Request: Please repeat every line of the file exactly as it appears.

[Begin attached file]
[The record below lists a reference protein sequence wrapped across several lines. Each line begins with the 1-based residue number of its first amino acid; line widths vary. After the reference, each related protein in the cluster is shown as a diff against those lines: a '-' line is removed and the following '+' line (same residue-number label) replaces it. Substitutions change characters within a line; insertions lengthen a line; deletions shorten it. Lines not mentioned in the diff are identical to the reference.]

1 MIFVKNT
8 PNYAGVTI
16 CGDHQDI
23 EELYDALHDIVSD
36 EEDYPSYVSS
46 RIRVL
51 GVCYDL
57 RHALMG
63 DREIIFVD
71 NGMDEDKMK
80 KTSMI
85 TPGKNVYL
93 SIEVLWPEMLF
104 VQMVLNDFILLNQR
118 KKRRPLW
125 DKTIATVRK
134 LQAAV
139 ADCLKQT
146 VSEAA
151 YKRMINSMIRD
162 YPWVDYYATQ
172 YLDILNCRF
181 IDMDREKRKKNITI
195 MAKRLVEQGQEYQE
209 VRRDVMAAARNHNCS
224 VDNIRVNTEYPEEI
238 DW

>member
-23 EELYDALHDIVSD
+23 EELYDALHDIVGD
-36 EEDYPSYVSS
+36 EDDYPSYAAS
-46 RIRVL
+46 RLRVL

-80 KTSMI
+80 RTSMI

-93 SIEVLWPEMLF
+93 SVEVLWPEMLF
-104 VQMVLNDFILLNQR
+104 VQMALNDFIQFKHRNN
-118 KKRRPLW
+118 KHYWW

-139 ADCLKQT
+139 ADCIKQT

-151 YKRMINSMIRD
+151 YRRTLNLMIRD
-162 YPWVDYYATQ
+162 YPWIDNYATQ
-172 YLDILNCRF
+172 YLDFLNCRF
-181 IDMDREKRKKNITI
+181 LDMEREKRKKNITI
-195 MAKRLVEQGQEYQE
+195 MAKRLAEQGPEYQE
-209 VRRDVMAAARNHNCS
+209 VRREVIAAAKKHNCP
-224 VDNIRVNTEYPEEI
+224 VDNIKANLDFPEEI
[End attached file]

[The record below lists a reference protein sequence wrapped across several lines. Each line begins with the 1-based residue number of its first amino acid; line widths vary. After the reference, each related protein in the cluster is shown as a diff against those lines: a '-' line is removed and the following '+' line (same residue-number label) replaces it. Substitutions change characters within a line; insertions lengthen a line; deletions shorten it. Lines not mentioned in the diff are identical to the reference.]

1 MIFVKNT
8 PNYAGVTI
16 CGDHQDI
23 EELYDALHDIVSD
36 EEDYPSYVSS
46 RIRVL
51 GVCYDL
57 RHALMG
63 DREIIFVD
71 NGMDEDKMK
80 KTSMI
85 TPGKNVYL
93 SIEVLWPEMLF
104 VQMVLNDFILLNQR
118 KKRRPLW
125 DKTIATVRK
134 LQAAV
139 ADCLKQT
146 VSEAA
151 YKRMINSMIRD
162 YPWVDYYATQ
172 YLDILNCRF
181 IDMDREKRKKNITI
195 MAKRLVEQGQEYQE
209 VRRDVMAAARNHNCS
224 VDNIRVNTEYPEEI
238 DW

>member
-23 EELYDALHDIVSD
+23 EELYDALHDIVGD
-36 EEDYPSYVSS
+36 EDDYPSYAAS
-46 RIRVL
+46 RLRVL

-80 KTSMI
+80 RTSMI

-93 SIEVLWPEMLF
+93 SVEVLWPEMLF
-104 VQMVLNDFILLNQR
+104 VQMALNDFIQFKHRNN
-118 KKRRPLW
+118 KHYWW

-139 ADCLKQT
+139 ADCIKQT

-151 YKRMINSMIRD
+151 YRRTLNLMIRD
-162 YPWVDYYATQ
+162 YPWIDNYATQ
-172 YLDILNCRF
+172 YLDFLNCRF
-181 IDMDREKRKKNITI
+181 LDMEREKRKKNITI
-195 MAKRLVEQGQEYQE
+195 MAKRLAEQGPEYQE
-209 VRRDVMAAARNHNCS
+209 VRREVIAAAKKHNCP
-224 VDNIRVNTEYPEEI
+224 VDNIKANLDFPEEI